Ipomoeas; or, star singers

    I planted a small patch of flowers last night.
    They are called ipomoeas – which, as I
    sound the word off my tongue, sticks
    to the air like honey.

    Seasons ago – in younger dirt –
    my mother planted them too.
    She called them star singers.

    She told me, when my hair was
    still in tight braids, that
    at night the moon grew lonely
    in the empty charcoal air.

    So from the earth bloomed star singers,
    which erupt in darkness.
    As their lullaby floats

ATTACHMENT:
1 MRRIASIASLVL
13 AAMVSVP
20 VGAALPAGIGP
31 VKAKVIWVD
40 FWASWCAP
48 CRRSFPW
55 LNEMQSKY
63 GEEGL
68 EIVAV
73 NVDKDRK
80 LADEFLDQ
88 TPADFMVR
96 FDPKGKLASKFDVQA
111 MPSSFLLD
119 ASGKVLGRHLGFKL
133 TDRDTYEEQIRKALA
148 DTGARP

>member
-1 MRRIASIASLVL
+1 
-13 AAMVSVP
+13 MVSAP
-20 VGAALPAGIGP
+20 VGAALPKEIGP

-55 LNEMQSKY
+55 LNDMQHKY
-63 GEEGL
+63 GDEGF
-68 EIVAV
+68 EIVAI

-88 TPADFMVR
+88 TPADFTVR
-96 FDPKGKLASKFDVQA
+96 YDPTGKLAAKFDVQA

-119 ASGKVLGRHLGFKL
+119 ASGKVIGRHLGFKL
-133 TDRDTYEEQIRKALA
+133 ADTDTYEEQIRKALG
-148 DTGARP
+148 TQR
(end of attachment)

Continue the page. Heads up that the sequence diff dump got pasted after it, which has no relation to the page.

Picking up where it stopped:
through constellations, the moon
    drifts to sleep – taking the
    stars with it.

    Standing in dirtier air, under
    older constellations, I planted
    star gazers for us as a test;
    if they bloomed then it would

    sound to me or the stars or
    to the unkempt stems of bluegrass
    that you were real.

    I stood in the thick, billowing
    midnight air, waiting to see if –
    in blackness – they bloomed.


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